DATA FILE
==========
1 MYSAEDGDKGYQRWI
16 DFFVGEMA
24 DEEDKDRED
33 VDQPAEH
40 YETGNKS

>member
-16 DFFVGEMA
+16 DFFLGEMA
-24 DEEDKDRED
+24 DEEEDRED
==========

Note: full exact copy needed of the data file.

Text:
1 MYSAEDGDKGYQRWI
16 DFFVGEMA
24 DEEDKDRED
33 VDQPAEH
40 YETGNKS

>member
-16 DFFVGEMA
+16 DFFLGEMA
-24 DEEDKDRED
+24 DEEEDRED